AIG: Deciphering the Asset Sales

Last Updated Sep 6, 2009 2:18 PM EDT

The new chief executive of American International Group may be talking about keeping the company together and making it profitable, but the glacier that once was the world's largest insurer continues to split apart, calving icebergs out into the sea.

In the latest news over the Labor Day weekend, AIG sold off a piece of its asset management unit to a Hong Kong investment firm.

The sale is a bit of a puzzlement. AIG is retaining the bulk of its asset management, about $480 billion, while apparently selling off nearly $89 billion in foreign operations in 32 countries.
But the head of its asset management operations, the highly respected Win Neuger, is part of the sale. One gets the feeling that he, like other top executives including the chief of its aircraft leasing unit, has had enough of plugging holes in the AIG dike and wants to go somewhere where he can make money.

The price also leaves you scratching your head. It certainly won't go a long way toward repaying the estimated $38.5 billion that AIG owes the federal government. AIG got $500 million for about one-sixth of its asset management unit, which could mean the whole thing is worth about $3 billion.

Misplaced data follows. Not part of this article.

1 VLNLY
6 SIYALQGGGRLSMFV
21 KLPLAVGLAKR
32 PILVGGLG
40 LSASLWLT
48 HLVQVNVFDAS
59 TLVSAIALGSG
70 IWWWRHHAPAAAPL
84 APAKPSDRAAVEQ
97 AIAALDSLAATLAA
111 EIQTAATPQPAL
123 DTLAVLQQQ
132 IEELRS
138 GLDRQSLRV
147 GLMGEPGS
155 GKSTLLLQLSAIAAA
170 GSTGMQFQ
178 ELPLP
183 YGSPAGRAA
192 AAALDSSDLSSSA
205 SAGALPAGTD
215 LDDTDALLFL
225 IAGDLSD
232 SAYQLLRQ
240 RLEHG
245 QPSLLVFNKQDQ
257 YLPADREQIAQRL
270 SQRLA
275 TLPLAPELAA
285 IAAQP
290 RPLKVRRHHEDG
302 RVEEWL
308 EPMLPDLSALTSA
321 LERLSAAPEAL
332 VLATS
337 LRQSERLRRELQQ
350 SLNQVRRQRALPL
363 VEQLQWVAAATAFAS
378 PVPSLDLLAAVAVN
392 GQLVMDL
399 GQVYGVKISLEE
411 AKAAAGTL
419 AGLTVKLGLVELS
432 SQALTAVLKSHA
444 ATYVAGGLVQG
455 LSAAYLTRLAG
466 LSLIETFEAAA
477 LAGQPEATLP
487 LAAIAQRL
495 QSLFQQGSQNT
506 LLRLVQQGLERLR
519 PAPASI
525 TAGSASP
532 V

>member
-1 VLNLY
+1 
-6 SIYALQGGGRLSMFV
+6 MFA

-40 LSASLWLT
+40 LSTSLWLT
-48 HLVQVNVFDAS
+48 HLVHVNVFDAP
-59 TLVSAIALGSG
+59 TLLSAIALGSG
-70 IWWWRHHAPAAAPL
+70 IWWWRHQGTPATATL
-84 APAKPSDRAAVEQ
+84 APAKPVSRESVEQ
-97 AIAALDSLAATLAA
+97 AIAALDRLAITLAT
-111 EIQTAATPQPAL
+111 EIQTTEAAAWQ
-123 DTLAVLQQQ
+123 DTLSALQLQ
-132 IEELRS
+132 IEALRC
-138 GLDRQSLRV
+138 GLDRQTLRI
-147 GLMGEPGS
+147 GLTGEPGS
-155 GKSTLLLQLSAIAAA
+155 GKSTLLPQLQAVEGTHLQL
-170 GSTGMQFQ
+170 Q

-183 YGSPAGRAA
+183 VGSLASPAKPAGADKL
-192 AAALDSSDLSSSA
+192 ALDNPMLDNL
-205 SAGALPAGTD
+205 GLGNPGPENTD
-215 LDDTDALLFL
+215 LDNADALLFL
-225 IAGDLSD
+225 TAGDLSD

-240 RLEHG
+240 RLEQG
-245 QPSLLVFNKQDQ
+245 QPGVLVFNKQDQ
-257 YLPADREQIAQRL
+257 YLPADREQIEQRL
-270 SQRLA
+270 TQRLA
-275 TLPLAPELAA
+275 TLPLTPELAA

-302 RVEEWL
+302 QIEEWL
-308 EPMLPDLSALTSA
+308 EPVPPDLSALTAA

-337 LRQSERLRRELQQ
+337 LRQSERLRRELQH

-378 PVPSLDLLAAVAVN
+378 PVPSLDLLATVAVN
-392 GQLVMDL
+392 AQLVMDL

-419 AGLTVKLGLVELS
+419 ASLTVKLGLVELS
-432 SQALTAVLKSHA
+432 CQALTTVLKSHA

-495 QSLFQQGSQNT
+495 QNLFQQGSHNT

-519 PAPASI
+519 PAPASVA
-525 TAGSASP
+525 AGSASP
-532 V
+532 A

But cash in hand from the sale is only $300 million. The rest is "additional consideration," such as a performance note and a continued share of carried interest. In other words, Win Neuger better keep his game up.

One positive note: Alain Karaoglan signed off on the sale as "AIG senior vice president - divestiture." Karaoglan is the former AIG analyst for Bank of America who in the past asked some very sharp questions about the company.

Now he's inside the fold, and apparently replacing Paula Rosput Reynolds, who was formerly running AIG's garage sale but, after new CEO Robert Benmosche came on board, has announced her departure. Perhaps her departure may be due to the fact that, in this case, she held out for too much. According to The Wall Street Journal, AIG could have sold this unit for $800 million this past April.

  • Ed Leefeldt

    Ed Leefeldt is an award-winning investigative and business journalist who has worked for Reuters, Bloomberg and Dow Jones, and contributed to the Wall Street Journal and the New York Times. He is also the author of The Woman Who Rode the Wind, a novel about early flight.